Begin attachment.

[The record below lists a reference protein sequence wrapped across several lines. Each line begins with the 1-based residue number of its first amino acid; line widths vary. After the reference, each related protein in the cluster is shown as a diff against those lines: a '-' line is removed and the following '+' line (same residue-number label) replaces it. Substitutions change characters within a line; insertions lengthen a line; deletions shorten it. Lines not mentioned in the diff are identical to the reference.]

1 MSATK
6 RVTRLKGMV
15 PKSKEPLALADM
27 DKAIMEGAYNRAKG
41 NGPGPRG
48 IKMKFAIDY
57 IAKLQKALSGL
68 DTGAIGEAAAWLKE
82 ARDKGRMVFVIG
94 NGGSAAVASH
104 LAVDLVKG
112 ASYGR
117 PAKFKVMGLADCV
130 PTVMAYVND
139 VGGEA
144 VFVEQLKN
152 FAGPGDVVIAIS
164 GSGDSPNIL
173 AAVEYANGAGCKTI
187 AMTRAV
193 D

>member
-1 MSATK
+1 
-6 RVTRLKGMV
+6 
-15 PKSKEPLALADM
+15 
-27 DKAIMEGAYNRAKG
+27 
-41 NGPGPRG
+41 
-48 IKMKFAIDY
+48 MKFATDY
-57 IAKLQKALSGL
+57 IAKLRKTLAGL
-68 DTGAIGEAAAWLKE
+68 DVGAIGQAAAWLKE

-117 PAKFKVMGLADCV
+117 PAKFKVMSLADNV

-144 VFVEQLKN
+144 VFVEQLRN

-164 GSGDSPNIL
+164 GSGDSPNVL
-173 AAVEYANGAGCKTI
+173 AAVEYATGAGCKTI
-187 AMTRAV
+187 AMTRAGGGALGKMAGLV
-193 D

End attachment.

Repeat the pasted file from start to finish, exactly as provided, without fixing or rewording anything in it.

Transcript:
[The record below lists a reference protein sequence wrapped across several lines. Each line begins with the 1-based residue number of its first amino acid; line widths vary. After the reference, each related protein in the cluster is shown as a diff against those lines: a '-' line is removed and the following '+' line (same residue-number label) replaces it. Substitutions change characters within a line; insertions lengthen a line; deletions shorten it. Lines not mentioned in the diff are identical to the reference.]

1 MSATK
6 RVTRLKGMV
15 PKSKEPLALADM
27 DKAIMEGAYNRAKG
41 NGPGPRG
48 IKMKFAIDY
57 IAKLQKALSGL
68 DTGAIGEAAAWLKE
82 ARDKGRMVFVIG
94 NGGSAAVASH
104 LAVDLVKG
112 ASYGR
117 PAKFKVMGLADCV
130 PTVMAYVND
139 VGGEA
144 VFVEQLKN
152 FAGPGDVVIAIS
164 GSGDSPNIL
173 AAVEYANGAGCKTI
187 AMTRAV
193 D

>member
-1 MSATK
+1 
-6 RVTRLKGMV
+6 
-15 PKSKEPLALADM
+15 
-27 DKAIMEGAYNRAKG
+27 
-41 NGPGPRG
+41 
-48 IKMKFAIDY
+48 MKFATDY
-57 IAKLQKALSGL
+57 IAKLRKTLAGL
-68 DTGAIGEAAAWLKE
+68 DVGAIGQAAAWLKE

-117 PAKFKVMGLADCV
+117 PAKFKVMSLADNV

-144 VFVEQLKN
+144 VFVEQLRN

-164 GSGDSPNIL
+164 GSGDSPNVL
-173 AAVEYANGAGCKTI
+173 AAVEYATGAGCKTI
-187 AMTRAV
+187 AMTRAGGGALGKMAGLV
-193 D